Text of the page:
Here we highlight one of the pieces we will be playing in our “Music Inspired by World War 1” concert on 17 November: On the Banks of Green Willow (1913) by George Butterworth (1885-1916).
On the Banks of Green Willow was the third of three “idylls” George Butterworth composed. He wrote this one based on a Sussex folk tune in 1913 when he was 28 years old.
Like the earlier idylls, this piece is around five minutes long, starts calmly then builds up before finishing more serenely. The original song told a rather dark story. A farmer’s daughter becomes pregnant after meeting a sea captain and runs away with him after stealing from her parents. Her labour faces complications and with no help she urges her beau to throw her and her child overboard. He does this and sings a lament remembering fondly happier times.
This poignant tale echoes Butterworth’s to some degree. Later that year war broke out and Butterworth put his promising musical career to one side, signing up almost immediately. He was commissioned in the Durham Light Infantry. Two years later on 5 August 1916 he died on the Somme, aged 31.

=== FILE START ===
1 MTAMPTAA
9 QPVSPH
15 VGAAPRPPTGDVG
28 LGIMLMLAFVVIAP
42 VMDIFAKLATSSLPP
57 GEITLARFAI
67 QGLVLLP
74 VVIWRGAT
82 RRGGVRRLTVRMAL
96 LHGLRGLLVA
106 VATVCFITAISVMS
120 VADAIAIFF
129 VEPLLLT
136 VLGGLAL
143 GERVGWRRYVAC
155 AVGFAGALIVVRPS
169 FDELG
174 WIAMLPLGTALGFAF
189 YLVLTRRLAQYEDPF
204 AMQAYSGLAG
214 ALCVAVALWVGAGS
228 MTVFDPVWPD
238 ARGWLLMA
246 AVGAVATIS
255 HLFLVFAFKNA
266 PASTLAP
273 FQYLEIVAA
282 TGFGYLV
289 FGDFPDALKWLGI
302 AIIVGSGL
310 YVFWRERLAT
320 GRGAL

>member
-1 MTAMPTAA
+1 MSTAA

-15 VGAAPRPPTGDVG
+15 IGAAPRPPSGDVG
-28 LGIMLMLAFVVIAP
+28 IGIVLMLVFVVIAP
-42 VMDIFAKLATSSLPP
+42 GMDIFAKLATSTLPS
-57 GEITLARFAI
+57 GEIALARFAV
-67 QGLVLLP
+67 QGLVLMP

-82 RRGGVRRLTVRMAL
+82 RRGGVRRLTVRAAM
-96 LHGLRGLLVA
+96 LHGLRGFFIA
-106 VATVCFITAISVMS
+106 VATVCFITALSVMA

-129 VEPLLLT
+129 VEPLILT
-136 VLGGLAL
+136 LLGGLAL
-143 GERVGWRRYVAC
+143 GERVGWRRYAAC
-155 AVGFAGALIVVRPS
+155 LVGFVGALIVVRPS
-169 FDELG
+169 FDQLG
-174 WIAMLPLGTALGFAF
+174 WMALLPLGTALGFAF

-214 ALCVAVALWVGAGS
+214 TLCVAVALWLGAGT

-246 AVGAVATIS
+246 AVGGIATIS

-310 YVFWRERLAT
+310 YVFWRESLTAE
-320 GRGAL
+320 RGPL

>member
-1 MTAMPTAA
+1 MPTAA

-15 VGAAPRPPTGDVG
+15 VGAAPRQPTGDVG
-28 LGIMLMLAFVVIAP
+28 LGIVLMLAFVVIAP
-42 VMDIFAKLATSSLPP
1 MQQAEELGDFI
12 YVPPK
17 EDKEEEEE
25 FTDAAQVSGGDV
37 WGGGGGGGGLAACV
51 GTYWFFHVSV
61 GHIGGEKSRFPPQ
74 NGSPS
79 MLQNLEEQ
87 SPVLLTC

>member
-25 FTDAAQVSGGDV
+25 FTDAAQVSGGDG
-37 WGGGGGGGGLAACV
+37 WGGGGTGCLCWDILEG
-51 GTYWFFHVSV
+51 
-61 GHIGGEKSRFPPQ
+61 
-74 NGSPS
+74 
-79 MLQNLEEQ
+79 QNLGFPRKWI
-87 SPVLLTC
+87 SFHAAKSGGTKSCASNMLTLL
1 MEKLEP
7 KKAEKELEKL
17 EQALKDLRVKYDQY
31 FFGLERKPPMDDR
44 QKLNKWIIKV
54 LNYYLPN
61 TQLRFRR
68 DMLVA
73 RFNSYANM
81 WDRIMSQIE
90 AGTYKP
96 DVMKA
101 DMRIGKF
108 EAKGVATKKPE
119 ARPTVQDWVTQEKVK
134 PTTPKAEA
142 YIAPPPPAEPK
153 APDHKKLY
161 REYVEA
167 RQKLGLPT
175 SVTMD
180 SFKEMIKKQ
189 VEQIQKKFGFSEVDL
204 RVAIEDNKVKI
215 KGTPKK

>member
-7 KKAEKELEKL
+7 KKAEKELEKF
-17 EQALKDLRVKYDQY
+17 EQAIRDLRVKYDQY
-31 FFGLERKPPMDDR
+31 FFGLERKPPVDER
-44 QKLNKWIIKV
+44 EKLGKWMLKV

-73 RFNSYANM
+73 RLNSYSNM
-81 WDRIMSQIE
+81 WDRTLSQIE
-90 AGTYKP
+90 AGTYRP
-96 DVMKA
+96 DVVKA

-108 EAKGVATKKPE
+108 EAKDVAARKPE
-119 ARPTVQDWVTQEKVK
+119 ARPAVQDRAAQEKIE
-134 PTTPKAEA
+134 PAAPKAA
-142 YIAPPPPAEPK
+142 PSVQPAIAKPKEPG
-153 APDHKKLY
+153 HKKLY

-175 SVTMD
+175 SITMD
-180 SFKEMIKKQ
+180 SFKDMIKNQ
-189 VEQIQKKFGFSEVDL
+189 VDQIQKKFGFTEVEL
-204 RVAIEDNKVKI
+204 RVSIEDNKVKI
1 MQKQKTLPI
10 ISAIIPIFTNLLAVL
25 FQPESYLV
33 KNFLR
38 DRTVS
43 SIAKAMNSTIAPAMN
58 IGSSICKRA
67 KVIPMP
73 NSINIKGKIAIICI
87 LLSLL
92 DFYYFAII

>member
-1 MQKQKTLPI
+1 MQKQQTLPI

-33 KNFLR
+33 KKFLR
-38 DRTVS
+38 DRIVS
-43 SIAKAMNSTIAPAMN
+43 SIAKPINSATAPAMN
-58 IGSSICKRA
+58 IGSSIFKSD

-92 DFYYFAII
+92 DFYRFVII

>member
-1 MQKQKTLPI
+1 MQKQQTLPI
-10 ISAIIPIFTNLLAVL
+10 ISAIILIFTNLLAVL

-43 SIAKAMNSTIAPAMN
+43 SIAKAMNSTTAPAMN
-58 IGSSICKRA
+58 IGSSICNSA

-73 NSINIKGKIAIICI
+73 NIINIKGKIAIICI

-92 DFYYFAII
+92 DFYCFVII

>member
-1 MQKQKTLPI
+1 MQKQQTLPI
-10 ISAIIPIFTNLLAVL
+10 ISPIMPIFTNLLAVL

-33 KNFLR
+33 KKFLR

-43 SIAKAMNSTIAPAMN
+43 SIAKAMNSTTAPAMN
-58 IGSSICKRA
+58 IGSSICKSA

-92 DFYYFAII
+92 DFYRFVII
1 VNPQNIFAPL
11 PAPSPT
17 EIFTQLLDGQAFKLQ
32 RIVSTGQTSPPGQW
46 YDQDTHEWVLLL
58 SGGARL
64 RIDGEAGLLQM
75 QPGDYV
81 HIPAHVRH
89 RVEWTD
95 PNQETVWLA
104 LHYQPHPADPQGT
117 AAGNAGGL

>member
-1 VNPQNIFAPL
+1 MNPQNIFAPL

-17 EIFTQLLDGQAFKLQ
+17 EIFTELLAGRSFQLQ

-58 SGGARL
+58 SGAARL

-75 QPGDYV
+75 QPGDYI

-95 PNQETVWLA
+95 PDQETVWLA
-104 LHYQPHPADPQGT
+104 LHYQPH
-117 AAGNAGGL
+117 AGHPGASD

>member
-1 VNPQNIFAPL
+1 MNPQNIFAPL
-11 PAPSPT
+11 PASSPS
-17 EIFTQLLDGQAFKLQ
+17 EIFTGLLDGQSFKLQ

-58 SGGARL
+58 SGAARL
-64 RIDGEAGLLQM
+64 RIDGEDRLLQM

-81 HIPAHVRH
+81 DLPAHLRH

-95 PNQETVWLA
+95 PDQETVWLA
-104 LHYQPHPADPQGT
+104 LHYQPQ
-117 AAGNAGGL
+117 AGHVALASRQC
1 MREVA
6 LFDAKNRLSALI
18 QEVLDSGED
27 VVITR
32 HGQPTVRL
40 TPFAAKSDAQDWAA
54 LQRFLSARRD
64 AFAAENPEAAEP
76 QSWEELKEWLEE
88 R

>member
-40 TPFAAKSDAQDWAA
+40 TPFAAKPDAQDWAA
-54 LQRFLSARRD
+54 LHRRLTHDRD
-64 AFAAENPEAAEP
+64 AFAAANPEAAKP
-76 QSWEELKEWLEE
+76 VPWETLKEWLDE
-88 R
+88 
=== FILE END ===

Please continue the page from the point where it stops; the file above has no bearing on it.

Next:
He was shot by a sniper a month into the major offensive by the British army, which had resulted in heavy casualties. His body was never recovered and his name is one of the many on the Thiepval Memorial. In the early stages of the Somme he was awarded the military cross for capturing trenches near Pozieres.
His brigade commander and his men had not known he was an accomplished composer when he fell. However, On the Banks of Green Willow, one of only three pieces for orchestra that survive, amply shows what a loss Butterworth was to music.
Christopher Spink, Violin